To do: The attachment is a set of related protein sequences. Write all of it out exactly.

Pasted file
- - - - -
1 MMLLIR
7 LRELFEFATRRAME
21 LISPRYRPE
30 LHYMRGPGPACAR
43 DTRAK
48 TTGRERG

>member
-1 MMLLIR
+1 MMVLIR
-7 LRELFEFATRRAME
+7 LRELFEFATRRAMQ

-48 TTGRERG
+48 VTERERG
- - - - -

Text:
1 MMLLIR
7 LRELFEFATRRAME
21 LISPRYRPE
30 LHYMRGPGPACAR
43 DTRAK
48 TTGRERG

>member
-1 MMLLIR
+1 MMVLIR
-7 LRELFEFATRRAME
+7 LRELFEFATRRAMQ

-48 TTGRERG
+48 VTERERG